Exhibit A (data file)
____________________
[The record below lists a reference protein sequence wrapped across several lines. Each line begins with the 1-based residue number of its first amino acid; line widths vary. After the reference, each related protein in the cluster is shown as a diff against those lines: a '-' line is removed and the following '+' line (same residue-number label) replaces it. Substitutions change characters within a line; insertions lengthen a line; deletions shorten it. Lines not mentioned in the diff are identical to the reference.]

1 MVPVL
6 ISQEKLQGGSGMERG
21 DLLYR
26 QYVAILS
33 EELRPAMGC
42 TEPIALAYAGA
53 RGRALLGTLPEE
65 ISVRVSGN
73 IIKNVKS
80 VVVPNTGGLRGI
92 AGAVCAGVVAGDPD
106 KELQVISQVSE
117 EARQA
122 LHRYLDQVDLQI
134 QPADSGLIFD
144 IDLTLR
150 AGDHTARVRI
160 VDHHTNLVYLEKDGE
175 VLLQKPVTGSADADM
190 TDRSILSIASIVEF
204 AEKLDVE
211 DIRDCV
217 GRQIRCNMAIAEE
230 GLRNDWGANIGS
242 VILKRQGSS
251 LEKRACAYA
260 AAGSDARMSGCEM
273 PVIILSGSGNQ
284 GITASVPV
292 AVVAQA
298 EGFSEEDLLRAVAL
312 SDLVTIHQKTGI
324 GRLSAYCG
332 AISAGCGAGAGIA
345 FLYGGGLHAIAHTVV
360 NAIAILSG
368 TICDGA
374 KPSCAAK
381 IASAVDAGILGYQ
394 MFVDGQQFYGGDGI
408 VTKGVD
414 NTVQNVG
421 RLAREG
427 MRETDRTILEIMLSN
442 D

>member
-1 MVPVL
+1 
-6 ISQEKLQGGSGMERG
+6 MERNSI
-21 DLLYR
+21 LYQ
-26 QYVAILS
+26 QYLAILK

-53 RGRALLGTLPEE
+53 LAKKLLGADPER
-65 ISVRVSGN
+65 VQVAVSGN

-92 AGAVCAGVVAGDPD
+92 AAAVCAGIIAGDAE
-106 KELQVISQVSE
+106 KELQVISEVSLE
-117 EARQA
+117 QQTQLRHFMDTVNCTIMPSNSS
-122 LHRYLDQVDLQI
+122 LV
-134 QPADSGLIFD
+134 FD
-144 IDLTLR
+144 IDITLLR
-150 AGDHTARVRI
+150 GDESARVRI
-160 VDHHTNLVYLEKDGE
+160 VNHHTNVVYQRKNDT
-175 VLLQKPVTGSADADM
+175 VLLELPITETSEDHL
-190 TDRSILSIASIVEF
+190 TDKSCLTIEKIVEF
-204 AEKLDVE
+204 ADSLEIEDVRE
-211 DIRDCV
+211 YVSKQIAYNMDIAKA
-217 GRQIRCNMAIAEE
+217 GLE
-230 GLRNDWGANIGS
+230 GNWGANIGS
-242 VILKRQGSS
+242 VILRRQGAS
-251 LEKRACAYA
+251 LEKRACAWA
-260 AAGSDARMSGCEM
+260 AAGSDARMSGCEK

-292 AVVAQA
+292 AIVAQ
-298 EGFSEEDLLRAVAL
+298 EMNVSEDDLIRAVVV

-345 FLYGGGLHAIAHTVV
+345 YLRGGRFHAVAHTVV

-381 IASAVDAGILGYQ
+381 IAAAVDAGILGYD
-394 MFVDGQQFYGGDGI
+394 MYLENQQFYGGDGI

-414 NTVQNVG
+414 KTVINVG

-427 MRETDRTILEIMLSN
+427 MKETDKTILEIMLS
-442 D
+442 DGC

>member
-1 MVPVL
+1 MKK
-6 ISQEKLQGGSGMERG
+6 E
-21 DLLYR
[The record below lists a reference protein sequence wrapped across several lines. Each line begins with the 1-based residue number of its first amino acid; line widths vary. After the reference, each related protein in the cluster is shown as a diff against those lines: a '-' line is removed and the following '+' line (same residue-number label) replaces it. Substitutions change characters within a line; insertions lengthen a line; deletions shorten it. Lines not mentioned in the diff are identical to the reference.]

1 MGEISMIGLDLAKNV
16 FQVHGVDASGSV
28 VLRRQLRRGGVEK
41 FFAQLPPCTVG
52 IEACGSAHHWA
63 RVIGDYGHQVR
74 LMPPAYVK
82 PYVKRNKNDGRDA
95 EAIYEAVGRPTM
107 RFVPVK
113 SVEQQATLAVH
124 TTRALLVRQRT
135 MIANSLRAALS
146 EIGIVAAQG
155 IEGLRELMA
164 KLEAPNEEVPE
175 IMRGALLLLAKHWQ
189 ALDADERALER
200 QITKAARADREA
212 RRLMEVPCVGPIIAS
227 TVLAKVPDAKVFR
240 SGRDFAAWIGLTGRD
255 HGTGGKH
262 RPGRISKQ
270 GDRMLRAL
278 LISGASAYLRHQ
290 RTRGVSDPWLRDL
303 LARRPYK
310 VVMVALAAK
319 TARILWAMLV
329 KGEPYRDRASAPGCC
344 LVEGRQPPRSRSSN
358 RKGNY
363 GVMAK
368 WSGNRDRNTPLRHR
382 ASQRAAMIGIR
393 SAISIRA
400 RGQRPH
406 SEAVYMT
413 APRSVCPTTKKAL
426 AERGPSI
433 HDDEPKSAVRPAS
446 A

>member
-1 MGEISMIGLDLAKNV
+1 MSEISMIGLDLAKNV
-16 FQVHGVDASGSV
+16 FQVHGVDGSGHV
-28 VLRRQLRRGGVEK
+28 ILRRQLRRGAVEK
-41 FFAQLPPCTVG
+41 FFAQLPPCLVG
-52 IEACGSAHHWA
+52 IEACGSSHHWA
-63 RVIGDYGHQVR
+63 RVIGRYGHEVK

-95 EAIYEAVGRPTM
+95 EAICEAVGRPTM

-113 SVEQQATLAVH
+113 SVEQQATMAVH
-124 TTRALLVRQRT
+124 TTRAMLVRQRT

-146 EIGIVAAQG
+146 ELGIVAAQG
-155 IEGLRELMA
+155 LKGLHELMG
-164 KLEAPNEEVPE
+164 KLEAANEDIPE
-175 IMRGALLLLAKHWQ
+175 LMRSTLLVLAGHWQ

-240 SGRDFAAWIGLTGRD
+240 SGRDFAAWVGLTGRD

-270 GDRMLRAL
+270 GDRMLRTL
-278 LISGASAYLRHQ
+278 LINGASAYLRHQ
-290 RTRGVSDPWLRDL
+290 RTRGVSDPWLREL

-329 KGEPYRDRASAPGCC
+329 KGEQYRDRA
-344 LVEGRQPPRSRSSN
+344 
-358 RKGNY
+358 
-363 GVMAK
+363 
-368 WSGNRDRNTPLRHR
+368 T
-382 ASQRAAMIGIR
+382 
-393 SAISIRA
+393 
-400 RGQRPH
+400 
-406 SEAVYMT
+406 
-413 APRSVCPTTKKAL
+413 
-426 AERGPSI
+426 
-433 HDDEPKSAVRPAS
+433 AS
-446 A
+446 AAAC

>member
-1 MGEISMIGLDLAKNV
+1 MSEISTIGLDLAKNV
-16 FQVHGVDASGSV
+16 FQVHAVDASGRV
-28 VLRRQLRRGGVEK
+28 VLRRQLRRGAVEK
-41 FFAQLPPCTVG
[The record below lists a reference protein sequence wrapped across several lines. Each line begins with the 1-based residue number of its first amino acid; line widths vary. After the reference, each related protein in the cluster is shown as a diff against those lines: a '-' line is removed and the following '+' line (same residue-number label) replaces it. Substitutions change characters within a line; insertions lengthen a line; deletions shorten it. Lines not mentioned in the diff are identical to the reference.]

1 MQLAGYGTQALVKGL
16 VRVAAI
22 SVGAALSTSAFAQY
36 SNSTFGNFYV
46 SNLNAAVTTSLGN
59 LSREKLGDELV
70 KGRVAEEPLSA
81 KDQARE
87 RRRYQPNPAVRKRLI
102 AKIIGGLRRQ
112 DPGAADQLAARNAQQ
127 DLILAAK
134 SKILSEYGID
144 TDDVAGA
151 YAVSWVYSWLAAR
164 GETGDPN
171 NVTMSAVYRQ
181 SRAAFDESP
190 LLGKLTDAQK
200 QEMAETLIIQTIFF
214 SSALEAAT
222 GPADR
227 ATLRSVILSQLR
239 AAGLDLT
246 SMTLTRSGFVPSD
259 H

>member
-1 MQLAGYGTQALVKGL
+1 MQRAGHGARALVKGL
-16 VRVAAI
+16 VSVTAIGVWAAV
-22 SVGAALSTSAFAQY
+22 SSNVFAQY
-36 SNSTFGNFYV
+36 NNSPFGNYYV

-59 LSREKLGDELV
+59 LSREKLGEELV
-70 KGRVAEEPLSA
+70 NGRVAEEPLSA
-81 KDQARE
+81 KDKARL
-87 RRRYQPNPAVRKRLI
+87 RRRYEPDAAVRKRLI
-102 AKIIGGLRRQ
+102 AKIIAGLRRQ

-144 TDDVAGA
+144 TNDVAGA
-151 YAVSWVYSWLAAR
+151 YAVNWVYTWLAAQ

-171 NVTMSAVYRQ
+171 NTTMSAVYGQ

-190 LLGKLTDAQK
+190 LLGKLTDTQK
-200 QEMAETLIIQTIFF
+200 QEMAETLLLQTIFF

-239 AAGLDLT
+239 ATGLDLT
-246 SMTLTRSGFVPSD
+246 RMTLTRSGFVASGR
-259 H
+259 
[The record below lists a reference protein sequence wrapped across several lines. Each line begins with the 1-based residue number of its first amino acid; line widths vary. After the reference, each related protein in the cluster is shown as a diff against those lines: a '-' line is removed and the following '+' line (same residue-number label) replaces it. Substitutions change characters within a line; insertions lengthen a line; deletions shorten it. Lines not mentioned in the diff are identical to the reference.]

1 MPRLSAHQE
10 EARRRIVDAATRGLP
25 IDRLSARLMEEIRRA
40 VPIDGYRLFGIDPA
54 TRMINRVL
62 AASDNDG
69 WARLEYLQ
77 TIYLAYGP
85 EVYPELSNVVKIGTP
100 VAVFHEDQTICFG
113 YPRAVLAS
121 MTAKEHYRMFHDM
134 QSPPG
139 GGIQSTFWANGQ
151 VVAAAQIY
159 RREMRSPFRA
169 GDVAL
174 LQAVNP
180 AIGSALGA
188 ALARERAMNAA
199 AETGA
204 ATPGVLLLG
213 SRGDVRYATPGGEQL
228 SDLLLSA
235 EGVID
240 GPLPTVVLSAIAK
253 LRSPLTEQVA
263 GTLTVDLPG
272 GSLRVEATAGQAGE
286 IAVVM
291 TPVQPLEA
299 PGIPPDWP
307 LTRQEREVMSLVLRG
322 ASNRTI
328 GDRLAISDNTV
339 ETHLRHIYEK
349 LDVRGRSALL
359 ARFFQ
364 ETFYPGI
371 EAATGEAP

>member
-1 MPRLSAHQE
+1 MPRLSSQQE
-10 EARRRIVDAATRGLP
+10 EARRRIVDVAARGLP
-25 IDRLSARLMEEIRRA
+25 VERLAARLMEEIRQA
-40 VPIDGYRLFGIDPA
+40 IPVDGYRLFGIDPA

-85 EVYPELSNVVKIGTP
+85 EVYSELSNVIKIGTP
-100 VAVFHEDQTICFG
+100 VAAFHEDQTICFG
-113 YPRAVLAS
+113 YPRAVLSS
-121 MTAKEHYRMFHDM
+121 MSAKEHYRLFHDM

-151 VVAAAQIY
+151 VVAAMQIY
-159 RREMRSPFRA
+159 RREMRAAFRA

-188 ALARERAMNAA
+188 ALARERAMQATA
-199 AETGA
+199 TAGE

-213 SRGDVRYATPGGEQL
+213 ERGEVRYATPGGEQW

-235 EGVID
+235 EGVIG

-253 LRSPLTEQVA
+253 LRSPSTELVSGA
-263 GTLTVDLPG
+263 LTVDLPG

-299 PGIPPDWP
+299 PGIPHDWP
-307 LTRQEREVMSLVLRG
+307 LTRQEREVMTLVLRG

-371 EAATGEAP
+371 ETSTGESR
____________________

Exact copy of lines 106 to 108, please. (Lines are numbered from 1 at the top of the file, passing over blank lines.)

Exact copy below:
-427 MRETDRTILEIMLSN
+427 MKETDKTILEIMLS
-442 D